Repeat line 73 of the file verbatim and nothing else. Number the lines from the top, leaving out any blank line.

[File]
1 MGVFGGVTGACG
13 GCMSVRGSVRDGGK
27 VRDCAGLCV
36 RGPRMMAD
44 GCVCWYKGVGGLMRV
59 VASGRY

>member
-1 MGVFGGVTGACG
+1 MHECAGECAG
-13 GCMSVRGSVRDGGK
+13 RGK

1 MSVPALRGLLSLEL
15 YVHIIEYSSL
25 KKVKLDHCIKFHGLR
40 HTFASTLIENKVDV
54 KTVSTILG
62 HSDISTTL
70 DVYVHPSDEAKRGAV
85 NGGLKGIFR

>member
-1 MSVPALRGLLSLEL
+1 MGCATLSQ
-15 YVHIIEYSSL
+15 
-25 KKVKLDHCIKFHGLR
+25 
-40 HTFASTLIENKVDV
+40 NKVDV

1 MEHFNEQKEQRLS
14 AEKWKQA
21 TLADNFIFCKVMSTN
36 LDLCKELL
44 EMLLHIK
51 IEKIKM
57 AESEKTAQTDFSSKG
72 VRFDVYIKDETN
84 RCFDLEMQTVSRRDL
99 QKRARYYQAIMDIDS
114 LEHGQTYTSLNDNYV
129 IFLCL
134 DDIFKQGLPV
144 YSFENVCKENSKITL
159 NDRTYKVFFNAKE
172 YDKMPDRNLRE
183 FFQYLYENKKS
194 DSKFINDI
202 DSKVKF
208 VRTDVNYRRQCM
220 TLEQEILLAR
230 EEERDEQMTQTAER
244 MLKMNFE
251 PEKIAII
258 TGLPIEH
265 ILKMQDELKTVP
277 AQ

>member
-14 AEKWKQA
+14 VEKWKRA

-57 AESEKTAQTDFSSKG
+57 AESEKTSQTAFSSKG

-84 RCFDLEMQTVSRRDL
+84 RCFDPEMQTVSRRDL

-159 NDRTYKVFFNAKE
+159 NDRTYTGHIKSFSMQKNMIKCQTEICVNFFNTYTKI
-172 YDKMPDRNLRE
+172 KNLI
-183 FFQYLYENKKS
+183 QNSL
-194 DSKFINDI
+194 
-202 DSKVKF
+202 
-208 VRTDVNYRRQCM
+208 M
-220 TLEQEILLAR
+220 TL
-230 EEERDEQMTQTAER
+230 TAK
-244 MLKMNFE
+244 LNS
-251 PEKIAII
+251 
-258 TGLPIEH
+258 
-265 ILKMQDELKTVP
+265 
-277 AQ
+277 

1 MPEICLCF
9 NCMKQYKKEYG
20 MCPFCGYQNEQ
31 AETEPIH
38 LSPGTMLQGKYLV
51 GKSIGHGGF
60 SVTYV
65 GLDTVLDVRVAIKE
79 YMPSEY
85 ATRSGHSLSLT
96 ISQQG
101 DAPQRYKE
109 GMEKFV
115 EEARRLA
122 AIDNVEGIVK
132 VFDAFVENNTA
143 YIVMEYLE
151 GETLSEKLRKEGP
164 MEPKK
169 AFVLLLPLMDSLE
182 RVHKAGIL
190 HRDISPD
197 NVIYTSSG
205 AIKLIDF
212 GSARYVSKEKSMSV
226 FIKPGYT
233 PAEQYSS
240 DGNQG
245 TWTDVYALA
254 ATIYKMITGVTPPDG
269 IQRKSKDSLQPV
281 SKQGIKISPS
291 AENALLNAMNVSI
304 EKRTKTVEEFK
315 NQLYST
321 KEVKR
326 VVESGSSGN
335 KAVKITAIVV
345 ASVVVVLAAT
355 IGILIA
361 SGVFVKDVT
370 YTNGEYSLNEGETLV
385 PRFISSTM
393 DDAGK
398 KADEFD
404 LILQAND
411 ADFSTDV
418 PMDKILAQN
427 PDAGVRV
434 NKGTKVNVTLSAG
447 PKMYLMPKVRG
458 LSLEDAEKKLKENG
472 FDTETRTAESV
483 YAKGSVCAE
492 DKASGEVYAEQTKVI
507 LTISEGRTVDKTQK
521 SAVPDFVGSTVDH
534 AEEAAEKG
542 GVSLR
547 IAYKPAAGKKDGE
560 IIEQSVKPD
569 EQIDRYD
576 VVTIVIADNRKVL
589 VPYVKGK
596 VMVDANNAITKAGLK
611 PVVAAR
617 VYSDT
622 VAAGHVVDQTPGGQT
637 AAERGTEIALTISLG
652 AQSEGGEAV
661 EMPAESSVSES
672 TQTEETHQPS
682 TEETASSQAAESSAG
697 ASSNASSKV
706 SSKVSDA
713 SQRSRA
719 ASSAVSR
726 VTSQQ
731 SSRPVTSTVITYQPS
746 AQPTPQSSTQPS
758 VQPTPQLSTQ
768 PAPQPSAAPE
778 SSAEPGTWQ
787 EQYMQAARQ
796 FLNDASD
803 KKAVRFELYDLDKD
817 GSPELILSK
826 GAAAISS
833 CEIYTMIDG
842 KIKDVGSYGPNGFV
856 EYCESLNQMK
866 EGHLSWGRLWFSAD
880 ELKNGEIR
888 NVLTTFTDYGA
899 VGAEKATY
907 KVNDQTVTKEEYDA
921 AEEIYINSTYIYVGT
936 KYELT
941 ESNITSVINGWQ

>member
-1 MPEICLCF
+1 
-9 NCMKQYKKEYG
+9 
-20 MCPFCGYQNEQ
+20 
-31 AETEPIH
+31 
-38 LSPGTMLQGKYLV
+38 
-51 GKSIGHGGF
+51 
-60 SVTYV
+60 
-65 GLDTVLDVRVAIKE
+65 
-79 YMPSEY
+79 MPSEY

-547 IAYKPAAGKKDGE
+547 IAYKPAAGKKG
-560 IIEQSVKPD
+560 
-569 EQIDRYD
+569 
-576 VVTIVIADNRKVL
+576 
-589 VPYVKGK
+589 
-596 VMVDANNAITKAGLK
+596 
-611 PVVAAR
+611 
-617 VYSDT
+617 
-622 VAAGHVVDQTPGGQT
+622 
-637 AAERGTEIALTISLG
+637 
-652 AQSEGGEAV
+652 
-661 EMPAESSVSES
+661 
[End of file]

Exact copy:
-208 VRTDVNYRRQCM